Business law program



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BUSINESS LAW PROGRAM
Faculty of Law

LAWS3308

Marketing Law

6 credit points



Unit Outline
Semester 2 – 2011

Unit Coordinator & Senior Tutor: Associate Professor Jani McCutcheon

Office: Law Link Building Room 2.36

Telephone: 6488 2964

Email: jani.mccutcheon@uwa.edu.au

http://www.law.uwa.edu.au/courses/undergrad/business

This Unit Outline should be read in conjunction with the Business School Unit Outline Supplement available online at http://www.business.uwa.edu.au/students/unit_outline_supplement

This unit is run through the Business Law Office.

Please visit this office for any queries relating to this unit and to submit your assignment.
Business Law Administration Office

Faculty of Law M253

The University of Western Australia
Location: Ground floor, Economics & Commerce Building

(just inside the entrance, on the left)

Tel: 6488 3642

Email: natasha.terbeeke@uwa.edu.au

Website: http://www.law.uwa.edu.au/courses/undergrad/business

All material reproduced herein has been copied in accordance with and pursuant to a statutory licence administered by Copyright Agency Limited (CAL), granted to the University of Western Australia pursuant to Part VB of the Copyright Act 1968 (Cth).


Copy of this material by students, except for fair dealing purposes under the Copyright Act, is prohibited. For the purposes of this fair dealing exception, students should be aware that the rule allowing copying, for fair dealing purposes, of 10% of the work, or one chapter/article, applies to the original work from which the excerpt in this course material was taken, and not to the course material itself.
© The University of Western Australia 2011


CONTENTS





UNIT DESCRIPTION 6

CONTACT DETAILS 7

CONSULTING WITH TEACHING STAFF 8

TEACHING AND LEARNING STRATEGIES 8

business law minor 8

UNIT STRUCTURE 9

TEXTBOOKS & OTHER LEARNING RESOURCES 11

ASSESSMENT 13

general rules, policies and procedures 18

LECTURE AND TUTORIAL PROGRAM 2011 21


UNIT DESCRIPTION

Introduction


This unit is designed to introduce students to some of the most important areas of the law affecting the marketing of goods and services and to place familiar marketing concepts in an appropriate legal context. The unit also seeks to promote an understanding of the arguments for and against government regulatory intervention in Australian markets for goods and services. These objectives will be achieved by tracing the development of a marketing enterprise from product development and protection, through pricing and promotion decisions, to distribution, sales and after-sales care arrangements. In so doing the unit will deal with the following important legal topics:


  1. the nature and role of “intellectual property rights” in or over goods or services and the extent to which those rights can be used to prevent one trader from copying the goods and services of another trader or otherwise unfairly taking advantage of the first trader’s business reputation or goodwill;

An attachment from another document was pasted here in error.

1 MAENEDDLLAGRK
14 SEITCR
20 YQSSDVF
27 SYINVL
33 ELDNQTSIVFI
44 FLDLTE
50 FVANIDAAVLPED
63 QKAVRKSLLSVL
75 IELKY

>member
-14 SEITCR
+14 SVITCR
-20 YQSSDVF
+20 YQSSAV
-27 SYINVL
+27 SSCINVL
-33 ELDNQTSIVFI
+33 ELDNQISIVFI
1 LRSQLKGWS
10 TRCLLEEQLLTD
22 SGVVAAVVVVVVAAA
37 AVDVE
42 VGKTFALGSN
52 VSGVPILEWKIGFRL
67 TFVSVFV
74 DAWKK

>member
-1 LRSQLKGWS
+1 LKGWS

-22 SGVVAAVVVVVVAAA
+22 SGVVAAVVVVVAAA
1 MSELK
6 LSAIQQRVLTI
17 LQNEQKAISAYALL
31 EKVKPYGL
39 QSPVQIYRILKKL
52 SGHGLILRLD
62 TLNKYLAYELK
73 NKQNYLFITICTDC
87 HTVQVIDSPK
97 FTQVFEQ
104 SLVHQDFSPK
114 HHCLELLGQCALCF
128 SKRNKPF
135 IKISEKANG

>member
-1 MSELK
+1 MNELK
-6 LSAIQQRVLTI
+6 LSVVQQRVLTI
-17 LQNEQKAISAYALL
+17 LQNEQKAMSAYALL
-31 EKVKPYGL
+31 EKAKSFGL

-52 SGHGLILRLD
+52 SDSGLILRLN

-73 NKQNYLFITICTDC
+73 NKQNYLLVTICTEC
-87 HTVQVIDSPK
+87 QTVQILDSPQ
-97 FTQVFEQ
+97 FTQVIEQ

1. the “consumer protection” provisions of Part 3-2 of the Australian Consumer Law (the ‘ACL’) (Schedule 2 to the Competition and Consumer Act 2010 (Cth) – the “CCA”) and in particular the legal rights and duties which this legislation imposes on product and service creators and distributors in relation to the manufacture, promotion, distribution and sale of goods and services to consumers;




  1. the common law and statutory provisions designed to protect both consumers and small business operators against “unconscionable conduct” (ACL Part 2-2);




  1. competition law and policy” and especially the legal control of anti-competitive market behaviour including collusive relationships between competitors, misuse of market power, vertical and horizontal price fixing and other proscribed conduct (CCA Part IV);




  1. legal remedies and dispute resolution processes” available to competitors, consumers and regulatory authorities both at common law and under the CCA; and




  1. miscellaneous matters” relating to product packaging and labelling, the common law rules preventing unreasonable contractual provisions in restraint of trade, the legal regulation of unfair, misleading or deceptive selling and distribution techniques and the impact on Marketing Law of electronic commerce.

Learning outcomes


At the conclusion of this unit students should be able to:
(1) demonstrate a basic understanding of the principles of law applicable to each stage in the ‘marketing cycle’ and of the arguments for and against government regulatory intervention in Australian markets for goods and services, especially as regards the need for and proper scope of provisions designed to promote and protect the interests of consumers;
(2) critically analyse the factual matrix of a ‘marketing law’ dispute and state the legal issues that arise, cite the legal principles that are needed to resolve the legal issues as well as the statutory and case authorities that are the source of those principles; and
(4) apply those legal principles to the facts of the case and reach a reasoned conclusion as to the appropriate legal outcome of the dispute.


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